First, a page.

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(This is a brainstorming page for a future article.)

So what's all this talk about HTML5?

There has been a lot of buzz about HTML5, but, beyond the buzzword, what's it all about?

On one hand HTML5 has become a shorthand of sorts to describe the latest trends in web technology, generally referring to modern whiz bang web multimedia features plus animation. This reminds me of a time a few years ago when the term Web 2.0 was used to describe everything new on the web, from AJAX (asynchronous javascript) to tagging.

On the other hand, unlike the marketing term Web 2.0, 3.0 or 10.7, HTML5 does refer to a real-world set of enhancements to the W3C HTML specification. It's not a secret spec---anyone can follow this link to read all about it. Go ahead and give it a quick look-see:

The thing you should immediately note is that HTML5 is still a working draft. That means you cannot be certain that things won't change, and you can't depend on your favorite new feature being available in all of the major browsers---at least not yet. Fortunately, many of the features have been implemented already in the major browsers from IE to Chrome, so feel free to develop any of the new features that are supported today.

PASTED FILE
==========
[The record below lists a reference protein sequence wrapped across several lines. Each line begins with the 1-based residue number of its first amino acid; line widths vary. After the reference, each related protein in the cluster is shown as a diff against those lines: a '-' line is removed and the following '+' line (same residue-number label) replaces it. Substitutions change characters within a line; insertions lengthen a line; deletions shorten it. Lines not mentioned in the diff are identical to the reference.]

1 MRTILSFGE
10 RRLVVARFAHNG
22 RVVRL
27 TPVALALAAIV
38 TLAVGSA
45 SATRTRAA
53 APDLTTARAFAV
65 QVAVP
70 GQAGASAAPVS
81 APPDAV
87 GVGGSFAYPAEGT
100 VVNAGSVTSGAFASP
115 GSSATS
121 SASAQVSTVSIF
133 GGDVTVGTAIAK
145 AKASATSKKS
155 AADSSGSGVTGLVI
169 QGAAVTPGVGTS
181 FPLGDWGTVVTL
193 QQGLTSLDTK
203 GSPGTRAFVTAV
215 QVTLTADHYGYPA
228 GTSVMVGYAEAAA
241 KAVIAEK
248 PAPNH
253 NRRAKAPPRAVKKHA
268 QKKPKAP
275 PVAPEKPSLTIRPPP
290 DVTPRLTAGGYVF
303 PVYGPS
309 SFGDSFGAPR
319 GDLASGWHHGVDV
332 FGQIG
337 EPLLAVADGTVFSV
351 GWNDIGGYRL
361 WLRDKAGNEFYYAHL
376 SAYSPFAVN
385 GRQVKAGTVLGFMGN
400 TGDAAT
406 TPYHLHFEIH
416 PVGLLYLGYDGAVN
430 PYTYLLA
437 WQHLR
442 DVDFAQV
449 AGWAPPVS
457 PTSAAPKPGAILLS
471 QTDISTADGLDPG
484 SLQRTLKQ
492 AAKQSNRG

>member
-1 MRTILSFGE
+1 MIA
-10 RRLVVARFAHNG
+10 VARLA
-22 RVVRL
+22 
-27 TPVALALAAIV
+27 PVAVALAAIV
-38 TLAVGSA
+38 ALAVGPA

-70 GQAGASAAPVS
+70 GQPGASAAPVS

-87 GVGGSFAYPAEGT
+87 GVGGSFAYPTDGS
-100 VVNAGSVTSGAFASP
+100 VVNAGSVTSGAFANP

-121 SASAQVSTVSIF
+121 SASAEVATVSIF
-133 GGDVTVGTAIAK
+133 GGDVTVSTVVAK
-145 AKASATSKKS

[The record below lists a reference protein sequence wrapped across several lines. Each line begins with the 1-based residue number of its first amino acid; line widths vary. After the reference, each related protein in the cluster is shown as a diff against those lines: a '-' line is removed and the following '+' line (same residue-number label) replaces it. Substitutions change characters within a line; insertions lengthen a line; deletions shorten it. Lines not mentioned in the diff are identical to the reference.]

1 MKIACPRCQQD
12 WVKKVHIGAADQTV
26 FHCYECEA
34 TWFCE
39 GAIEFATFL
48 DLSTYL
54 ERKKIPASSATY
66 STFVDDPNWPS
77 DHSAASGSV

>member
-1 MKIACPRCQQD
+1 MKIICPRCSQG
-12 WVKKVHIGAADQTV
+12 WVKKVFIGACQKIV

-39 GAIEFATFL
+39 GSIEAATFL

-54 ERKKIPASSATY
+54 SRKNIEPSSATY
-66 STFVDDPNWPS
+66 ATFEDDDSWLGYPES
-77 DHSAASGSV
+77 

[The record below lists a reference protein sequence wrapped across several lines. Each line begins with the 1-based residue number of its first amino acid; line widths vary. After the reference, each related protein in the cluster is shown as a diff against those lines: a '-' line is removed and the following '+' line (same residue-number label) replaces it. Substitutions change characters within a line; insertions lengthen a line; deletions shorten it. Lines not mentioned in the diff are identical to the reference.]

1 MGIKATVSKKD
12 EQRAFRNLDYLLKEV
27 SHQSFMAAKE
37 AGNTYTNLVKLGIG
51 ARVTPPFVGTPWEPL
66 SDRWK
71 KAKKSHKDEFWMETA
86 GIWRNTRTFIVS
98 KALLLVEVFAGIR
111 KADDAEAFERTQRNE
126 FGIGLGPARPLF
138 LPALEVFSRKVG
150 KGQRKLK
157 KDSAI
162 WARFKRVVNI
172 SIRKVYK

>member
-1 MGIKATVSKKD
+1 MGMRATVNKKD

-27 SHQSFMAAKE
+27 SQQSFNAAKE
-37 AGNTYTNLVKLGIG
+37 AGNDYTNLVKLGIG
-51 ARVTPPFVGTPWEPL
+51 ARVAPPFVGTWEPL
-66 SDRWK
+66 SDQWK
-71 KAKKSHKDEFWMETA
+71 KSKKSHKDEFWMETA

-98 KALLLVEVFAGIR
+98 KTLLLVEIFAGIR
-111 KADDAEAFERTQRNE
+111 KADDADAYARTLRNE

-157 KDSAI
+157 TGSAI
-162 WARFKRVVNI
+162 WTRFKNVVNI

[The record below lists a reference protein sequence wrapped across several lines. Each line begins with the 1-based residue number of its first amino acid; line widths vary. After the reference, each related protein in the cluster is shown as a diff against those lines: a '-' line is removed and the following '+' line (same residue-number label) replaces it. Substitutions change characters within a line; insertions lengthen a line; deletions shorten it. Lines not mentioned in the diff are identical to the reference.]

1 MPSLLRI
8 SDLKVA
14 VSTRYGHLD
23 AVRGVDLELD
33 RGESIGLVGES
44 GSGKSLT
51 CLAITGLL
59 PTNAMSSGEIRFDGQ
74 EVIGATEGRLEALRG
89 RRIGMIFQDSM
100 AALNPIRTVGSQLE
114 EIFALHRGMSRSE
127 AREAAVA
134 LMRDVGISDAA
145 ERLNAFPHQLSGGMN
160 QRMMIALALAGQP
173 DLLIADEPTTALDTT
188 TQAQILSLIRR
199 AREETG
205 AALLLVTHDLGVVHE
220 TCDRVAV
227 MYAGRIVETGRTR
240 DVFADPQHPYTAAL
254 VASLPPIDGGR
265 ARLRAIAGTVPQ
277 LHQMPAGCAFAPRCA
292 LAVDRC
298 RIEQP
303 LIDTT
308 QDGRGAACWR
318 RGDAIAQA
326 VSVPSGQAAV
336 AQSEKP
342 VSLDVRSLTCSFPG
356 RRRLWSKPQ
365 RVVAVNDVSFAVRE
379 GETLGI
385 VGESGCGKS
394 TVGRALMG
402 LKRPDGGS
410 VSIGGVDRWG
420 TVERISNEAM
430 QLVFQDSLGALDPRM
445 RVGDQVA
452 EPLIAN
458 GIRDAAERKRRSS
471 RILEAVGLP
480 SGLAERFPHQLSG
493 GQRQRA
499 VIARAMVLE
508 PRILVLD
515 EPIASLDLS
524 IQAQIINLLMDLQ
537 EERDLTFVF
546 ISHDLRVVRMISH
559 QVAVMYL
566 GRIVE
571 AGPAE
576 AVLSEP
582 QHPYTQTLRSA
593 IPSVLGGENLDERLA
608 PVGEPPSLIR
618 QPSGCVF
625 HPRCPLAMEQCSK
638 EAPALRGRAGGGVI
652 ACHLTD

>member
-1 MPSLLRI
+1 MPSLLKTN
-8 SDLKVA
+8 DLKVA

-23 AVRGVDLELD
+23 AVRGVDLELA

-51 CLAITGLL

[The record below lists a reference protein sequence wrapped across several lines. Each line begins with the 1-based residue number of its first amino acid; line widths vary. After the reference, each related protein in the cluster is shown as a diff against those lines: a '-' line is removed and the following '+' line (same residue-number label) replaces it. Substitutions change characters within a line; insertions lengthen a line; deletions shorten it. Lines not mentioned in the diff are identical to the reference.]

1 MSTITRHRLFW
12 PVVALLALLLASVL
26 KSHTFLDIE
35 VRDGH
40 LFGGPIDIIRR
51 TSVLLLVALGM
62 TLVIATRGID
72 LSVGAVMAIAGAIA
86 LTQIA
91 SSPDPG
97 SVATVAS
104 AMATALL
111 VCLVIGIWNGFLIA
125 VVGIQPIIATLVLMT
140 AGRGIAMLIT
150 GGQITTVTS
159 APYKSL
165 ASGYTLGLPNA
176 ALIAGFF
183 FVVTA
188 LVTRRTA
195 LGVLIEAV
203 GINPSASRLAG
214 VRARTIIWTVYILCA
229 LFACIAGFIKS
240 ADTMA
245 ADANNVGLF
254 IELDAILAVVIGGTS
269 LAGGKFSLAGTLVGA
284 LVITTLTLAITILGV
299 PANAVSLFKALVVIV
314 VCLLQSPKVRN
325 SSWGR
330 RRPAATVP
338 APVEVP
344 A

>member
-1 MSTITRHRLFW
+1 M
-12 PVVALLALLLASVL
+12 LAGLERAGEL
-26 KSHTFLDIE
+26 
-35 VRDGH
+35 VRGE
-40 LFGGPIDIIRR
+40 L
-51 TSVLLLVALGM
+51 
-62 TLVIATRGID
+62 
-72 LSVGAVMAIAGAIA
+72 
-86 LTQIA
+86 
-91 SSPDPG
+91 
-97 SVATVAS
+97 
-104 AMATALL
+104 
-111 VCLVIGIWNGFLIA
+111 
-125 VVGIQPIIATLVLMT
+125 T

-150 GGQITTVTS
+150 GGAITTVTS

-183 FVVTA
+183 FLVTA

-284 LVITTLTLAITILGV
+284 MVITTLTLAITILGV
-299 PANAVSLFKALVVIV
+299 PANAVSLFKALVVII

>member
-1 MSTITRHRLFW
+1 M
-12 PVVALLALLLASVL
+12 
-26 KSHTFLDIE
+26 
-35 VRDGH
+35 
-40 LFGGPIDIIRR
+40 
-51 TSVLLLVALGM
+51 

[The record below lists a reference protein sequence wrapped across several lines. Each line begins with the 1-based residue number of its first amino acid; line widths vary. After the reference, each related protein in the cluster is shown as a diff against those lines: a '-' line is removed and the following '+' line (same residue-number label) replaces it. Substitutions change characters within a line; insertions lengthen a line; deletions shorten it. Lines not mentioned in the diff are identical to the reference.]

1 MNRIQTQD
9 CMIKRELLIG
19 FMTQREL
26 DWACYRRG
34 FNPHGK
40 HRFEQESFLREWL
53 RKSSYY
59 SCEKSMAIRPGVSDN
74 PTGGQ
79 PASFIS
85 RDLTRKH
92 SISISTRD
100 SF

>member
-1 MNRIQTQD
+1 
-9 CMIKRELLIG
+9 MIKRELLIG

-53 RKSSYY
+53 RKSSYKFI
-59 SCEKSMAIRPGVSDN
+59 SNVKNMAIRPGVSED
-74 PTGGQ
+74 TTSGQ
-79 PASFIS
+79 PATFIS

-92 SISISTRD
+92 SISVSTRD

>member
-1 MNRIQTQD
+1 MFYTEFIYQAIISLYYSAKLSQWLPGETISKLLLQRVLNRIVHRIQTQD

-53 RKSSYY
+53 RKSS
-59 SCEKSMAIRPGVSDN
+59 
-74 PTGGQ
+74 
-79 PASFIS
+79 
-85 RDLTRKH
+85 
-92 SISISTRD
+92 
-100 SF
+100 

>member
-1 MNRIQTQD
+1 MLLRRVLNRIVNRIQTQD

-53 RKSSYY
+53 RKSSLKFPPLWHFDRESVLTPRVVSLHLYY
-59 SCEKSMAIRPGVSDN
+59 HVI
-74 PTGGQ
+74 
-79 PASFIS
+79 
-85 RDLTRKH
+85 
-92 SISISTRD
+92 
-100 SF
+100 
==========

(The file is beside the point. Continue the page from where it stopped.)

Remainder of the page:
If you take the time to dig, you'll find that there really isn't anything new relating to animation in HTML5. Javascript developers have been able to animate elements for nearly a decade, though only after the introduction of higher level libraries like Mootools and JQuery did it become easy enough for mere mortals to employ.

HTML5 is a grab bag of new markup elements and attributes. There are features that provide a standards-based alternatives to proprietary plugins, most notably the video element designed to obviate the need for Flash video. There are features designed to reduce the amount of javascript developer's write, such as to provide popular functionality like auto-focus or placeholders.

Less script needed

New element attributes make it possible for web developers to implement popular features like auto-focus or placeholders without the need to write javascript code to make it happen.

Standard vector graphics API

Developers have been able to draw on the surface of a web page for some time now using either SVG (scalable vector graphics) or VML (vector markup language). While some degree of SVG has been supported for by all of the modern for years, there was a notable exception: Microsoft's IE. Until IE9, SVG support was nill. On the other hand, while Microsoft championed VML for years, they were the only one to do so. Thus the need for standardization.

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